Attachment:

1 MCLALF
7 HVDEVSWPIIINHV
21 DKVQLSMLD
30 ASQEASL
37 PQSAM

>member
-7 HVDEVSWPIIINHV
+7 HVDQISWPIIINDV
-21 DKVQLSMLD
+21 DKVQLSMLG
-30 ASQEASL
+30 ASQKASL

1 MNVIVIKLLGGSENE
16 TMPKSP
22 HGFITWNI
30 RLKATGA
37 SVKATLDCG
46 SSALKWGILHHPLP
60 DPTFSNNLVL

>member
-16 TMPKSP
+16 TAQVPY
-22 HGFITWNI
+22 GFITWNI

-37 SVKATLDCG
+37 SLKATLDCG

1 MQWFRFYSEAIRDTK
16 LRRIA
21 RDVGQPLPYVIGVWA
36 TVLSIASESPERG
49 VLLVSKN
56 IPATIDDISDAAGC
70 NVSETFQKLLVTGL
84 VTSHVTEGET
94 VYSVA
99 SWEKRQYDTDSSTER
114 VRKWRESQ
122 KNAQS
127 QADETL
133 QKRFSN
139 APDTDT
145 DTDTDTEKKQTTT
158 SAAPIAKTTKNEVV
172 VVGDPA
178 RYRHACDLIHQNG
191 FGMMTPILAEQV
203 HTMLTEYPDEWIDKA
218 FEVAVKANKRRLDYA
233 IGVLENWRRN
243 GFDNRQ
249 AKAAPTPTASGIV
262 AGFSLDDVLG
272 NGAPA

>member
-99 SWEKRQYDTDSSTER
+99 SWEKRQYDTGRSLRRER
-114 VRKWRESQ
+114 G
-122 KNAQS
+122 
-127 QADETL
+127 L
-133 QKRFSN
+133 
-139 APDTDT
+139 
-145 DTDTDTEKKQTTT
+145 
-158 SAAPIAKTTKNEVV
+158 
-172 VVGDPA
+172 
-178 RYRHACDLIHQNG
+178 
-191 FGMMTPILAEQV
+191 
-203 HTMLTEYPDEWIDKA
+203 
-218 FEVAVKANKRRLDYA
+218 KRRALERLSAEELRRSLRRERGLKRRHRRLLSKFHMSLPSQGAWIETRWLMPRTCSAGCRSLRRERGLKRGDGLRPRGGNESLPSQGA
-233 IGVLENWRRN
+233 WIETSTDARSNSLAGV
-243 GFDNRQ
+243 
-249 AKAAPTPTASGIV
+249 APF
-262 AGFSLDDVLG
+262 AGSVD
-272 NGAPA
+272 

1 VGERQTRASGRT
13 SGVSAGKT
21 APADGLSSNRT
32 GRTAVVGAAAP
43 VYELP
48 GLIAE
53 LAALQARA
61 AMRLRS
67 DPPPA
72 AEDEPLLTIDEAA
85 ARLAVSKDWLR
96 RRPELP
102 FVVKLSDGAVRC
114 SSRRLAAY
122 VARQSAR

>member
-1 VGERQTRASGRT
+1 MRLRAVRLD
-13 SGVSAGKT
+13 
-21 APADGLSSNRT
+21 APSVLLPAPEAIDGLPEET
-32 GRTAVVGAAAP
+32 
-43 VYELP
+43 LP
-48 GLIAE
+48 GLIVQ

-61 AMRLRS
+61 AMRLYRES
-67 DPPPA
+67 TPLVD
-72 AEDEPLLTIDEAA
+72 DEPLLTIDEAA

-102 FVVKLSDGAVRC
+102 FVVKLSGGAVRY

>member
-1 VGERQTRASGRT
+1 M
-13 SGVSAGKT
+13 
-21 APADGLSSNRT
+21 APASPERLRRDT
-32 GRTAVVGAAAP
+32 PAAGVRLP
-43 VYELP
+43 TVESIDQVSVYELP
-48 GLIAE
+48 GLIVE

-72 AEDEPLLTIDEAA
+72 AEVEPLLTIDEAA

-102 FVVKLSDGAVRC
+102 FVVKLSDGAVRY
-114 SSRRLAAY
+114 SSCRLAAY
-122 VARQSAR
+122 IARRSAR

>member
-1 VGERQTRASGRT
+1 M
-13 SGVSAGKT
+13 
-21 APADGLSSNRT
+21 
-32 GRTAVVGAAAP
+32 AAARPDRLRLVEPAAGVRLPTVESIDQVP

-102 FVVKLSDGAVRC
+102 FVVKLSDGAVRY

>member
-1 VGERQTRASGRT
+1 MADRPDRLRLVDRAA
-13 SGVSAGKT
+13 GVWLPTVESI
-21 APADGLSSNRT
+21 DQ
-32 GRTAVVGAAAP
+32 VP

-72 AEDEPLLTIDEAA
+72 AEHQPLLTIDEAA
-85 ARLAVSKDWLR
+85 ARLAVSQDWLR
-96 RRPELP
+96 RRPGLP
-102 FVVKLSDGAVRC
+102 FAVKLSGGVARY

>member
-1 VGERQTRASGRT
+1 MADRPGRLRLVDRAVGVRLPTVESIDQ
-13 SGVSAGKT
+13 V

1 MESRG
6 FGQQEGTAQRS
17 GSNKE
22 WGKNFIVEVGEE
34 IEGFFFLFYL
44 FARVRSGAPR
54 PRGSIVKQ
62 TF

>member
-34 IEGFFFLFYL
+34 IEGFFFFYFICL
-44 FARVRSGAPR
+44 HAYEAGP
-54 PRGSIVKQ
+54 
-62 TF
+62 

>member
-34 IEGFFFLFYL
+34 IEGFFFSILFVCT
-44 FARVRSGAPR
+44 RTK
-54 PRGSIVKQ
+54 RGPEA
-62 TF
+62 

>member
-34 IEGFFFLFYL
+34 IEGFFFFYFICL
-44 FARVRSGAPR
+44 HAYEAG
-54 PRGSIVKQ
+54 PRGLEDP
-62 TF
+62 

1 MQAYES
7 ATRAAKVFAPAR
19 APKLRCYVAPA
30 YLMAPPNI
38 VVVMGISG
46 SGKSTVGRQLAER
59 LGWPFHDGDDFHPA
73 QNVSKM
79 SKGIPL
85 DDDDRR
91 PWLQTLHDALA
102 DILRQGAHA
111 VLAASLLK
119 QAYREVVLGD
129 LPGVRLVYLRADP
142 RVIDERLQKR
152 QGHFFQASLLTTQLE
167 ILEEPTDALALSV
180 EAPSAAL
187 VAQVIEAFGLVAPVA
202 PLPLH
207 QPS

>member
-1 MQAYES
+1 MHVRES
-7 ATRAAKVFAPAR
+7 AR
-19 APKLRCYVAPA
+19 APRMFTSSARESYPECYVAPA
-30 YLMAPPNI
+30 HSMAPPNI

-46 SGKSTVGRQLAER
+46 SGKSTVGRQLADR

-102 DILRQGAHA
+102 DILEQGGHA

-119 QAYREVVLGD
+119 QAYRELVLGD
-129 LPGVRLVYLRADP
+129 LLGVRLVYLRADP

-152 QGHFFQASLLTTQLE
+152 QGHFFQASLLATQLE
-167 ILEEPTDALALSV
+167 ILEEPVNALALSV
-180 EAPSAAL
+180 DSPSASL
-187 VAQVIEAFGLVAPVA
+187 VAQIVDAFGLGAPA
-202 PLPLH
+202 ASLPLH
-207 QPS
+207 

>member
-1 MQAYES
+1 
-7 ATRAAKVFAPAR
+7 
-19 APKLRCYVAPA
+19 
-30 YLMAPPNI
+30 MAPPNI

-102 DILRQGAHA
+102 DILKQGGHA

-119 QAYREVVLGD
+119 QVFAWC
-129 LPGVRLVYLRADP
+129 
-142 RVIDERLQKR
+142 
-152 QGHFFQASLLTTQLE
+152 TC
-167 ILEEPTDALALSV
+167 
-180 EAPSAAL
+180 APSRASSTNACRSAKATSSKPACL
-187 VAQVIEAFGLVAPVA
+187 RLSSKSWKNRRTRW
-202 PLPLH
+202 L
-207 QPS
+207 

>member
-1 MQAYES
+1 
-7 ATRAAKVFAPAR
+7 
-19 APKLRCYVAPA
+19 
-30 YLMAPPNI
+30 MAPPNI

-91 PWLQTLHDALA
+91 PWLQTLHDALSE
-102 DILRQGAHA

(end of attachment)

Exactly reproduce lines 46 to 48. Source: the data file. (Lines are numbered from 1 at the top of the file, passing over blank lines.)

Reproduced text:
191 FGMMTPILAEQV
203 HTMLTEYPDEWIDKA
218 FEVAVKANKRRLDYA